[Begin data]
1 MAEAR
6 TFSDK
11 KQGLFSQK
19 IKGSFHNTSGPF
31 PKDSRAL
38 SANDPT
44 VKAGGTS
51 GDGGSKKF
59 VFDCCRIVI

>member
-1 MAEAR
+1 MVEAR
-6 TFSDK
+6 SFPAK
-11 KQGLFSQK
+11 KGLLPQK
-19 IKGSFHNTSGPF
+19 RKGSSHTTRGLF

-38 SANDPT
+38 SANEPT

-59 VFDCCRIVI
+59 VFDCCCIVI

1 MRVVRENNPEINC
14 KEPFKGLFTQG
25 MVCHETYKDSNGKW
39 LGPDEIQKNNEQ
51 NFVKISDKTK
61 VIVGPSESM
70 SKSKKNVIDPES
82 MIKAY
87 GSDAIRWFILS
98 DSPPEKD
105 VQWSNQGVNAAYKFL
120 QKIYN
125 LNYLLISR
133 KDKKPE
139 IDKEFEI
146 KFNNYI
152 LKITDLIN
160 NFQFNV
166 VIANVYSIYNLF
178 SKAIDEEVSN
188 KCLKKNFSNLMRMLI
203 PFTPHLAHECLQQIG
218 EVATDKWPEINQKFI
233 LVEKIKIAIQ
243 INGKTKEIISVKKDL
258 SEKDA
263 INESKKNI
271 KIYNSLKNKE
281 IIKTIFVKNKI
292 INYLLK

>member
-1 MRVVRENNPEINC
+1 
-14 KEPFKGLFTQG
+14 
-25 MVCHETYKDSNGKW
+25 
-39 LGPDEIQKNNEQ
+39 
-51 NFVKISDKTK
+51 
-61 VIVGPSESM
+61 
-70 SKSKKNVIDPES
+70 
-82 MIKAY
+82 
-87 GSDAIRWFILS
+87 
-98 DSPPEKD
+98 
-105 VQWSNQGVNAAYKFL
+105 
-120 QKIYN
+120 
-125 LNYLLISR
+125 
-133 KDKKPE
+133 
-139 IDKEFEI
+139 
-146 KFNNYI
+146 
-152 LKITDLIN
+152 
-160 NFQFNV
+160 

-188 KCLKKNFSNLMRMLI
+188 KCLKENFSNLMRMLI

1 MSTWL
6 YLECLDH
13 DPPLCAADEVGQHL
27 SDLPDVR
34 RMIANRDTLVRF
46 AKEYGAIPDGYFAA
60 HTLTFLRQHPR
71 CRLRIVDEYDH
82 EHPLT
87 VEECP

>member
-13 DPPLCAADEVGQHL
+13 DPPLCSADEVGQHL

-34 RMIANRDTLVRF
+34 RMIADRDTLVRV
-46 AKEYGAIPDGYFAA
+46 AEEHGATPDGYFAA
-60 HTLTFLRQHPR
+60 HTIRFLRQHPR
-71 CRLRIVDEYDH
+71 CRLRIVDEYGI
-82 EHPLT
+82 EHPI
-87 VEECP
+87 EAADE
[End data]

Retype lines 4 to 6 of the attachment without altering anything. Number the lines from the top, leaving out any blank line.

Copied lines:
19 IKGSFHNTSGPF
31 PKDSRAL
38 SANDPT